The ACT under-14 boys indoor cricket team headed to the National Championships in Melbourne with expectations tinged with reality.
After all, the side had only been together for two months and quite a number of the players were around 12 years of age. In essence, they were a young team and a new team up against the more seasoned powerhouses.
Optimism quickly turned into reality as the championships progressed.
Six games into the titles and they hadn’t won a match.
The team lost some games with big scores against them. But they turned up time and time again, only to be beaten.
Their last match in the pool section was against the Victorian number two side. Again there was optimism. Again they went down.
The top three sides went into the finals with the remaining four fighting for a place in the semi-finals. Needless to say, the young ACT side was in the bottom section of the table.
They then lost their next two games. They had lost eight matches in a row.
Undeterred and bolstered by the spirit in which they had played throughout the tournament, the ACT headed into the final game against the Victorian number two side.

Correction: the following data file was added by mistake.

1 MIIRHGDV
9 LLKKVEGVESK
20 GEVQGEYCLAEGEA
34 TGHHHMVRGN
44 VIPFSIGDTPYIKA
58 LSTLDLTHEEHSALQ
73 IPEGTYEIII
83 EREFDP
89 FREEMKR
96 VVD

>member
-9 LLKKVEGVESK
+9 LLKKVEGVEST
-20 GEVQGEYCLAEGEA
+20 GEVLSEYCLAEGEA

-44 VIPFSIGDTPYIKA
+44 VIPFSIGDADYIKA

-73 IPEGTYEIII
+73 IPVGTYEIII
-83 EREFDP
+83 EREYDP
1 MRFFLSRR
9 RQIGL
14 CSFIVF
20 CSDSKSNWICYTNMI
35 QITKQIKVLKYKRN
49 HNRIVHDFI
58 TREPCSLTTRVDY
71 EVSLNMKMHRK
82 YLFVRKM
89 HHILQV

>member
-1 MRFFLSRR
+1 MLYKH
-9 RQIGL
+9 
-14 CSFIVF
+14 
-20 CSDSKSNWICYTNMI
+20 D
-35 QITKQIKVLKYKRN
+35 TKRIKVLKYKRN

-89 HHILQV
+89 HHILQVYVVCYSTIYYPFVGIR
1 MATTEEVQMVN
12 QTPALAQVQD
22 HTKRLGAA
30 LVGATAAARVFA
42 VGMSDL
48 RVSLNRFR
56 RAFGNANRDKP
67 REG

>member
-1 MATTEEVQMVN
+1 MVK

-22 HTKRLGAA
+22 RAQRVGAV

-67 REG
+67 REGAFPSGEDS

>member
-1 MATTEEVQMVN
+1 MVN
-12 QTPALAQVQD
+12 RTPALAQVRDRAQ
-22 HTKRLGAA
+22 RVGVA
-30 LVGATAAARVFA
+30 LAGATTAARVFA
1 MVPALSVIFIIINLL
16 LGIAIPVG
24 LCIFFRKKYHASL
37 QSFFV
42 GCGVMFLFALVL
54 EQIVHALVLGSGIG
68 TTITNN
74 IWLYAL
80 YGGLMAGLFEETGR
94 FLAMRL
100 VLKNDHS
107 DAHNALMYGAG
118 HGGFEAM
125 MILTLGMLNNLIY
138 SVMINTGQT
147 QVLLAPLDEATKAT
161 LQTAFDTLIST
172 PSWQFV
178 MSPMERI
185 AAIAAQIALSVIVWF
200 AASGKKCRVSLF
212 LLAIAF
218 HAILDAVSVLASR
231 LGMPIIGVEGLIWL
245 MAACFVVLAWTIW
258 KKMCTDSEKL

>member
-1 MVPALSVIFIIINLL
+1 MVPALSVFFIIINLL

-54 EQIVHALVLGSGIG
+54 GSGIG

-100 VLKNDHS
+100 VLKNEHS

Batting first, the ACT made 105; 20 more runs than their previous best. In response, the Victorian seconds levelled the scores with one ball to be bowled.
You can imagine the scene. There was plenty of noise created by the stomping in the stands on the aluminium seating.
With palpable tension, the final ball was bowled and hit by the Victorian batter. They ran through for the one run needed.
The Victorian team had won by one run and they duly celebrated.
The ACT players, in unison, slumped to the ground. Another loss.
They were heading home winless.
But another chapter in this story was about to unfold as the Victorian batter threw his bat in the air, carried away with the emotion of the win.
The rules of indoor cricket clearly state that throwing a bat in the air incurs a five-run penalty.
The penalty was enforced. The ACT team had won.
Heartache quickly turned to jubilation.
The Victorian batter, on realising the consequences of his actions, was inconsolable.
ACT coach Phil Marchant had mixed feelings about how they won.
“I thought we’d lost. You never want to win that way. It was bittersweet but I was stoked for the kids, knowing they had won a game. Nobody gave up. I was so proud of them.”
Phil was also keen to ensure the life lessons on offer to his players weren’t lost in the moment.
He gathered his players around, encouraging them to go over to the Victorian batter, pat him on the back, congratulate him for how well he played and commiserated with him.
“It’s important to learn how to handle defeat and success, also understanding that there is somebody on the other side who may have lost.”
Phil is confident this group of players will be successful and benefit from the experience.
It’s a great life lesson that sport readily gives.